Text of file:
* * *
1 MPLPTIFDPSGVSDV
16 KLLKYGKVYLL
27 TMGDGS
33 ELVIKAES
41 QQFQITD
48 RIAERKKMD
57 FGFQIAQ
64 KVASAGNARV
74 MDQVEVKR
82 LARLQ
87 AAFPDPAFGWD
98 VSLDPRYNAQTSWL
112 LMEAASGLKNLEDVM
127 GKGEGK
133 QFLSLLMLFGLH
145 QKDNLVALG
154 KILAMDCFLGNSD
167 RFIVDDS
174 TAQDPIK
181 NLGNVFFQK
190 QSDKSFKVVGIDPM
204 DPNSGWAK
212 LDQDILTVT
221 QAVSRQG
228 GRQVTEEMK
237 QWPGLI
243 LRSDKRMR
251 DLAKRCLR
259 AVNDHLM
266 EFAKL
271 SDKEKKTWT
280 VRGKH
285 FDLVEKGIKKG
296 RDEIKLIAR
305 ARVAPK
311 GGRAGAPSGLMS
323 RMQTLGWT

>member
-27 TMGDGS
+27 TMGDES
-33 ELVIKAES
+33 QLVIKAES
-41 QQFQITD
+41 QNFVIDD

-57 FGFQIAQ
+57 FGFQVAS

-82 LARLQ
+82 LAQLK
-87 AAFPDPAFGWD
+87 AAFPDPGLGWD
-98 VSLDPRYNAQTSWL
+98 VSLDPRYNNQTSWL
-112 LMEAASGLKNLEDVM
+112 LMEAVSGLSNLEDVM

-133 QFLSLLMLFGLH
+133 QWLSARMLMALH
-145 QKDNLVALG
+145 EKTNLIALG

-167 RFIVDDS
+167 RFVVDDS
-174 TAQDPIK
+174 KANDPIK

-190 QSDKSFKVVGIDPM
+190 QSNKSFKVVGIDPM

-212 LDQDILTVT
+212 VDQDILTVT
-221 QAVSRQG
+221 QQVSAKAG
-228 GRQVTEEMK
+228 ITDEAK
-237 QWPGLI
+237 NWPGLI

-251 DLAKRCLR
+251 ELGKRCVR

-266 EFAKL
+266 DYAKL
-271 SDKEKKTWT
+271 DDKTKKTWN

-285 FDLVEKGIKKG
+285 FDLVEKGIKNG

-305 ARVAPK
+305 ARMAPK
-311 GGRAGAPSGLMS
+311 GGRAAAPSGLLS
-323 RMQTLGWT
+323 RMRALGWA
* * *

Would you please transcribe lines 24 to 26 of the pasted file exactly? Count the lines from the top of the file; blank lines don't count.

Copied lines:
221 QAVSRQG
228 GRQVTEEMK
237 QWPGLI